Mosses

With more than 12,700 species worldwide (Christenhusz & Byng 2016), mosses are the second most diverse plant group after the Angiosperms. The largest of the three bryophyte lineages, they are nonvascular plants that lack true roots and specialized conducting tissues and propogate by disseminating haploid spores. They are generally ony a few centemeters tall but often form extensive colonies on trees, fallen logs, rocks and exposed soil. Sphagnum species mosses, mostly abundant in boreal wetlands, account for a significant portion of Earth's total vegetative cover and organic matter. Moss gametophytes have small, scale-like, overlapping leaves and are typically mat-forming. Spores are produced in capsules born on the long narrow stalks of the sporophytes which grow on and are nourished by the gametophytes. To browse, select the desired family under "Mosses" in the menu on the left.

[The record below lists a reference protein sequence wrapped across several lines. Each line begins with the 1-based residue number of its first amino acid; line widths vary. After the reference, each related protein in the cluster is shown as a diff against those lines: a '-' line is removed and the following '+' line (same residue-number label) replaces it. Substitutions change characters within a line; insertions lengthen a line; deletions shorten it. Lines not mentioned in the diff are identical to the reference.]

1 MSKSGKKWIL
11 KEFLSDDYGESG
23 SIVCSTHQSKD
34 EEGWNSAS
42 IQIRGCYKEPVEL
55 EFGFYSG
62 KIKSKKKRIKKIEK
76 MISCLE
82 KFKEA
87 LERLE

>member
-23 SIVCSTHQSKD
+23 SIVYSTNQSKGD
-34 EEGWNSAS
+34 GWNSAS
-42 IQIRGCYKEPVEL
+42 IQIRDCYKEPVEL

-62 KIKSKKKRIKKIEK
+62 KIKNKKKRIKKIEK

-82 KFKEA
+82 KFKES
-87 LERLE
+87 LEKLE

Iris fulva, Nacogdoches, Texas
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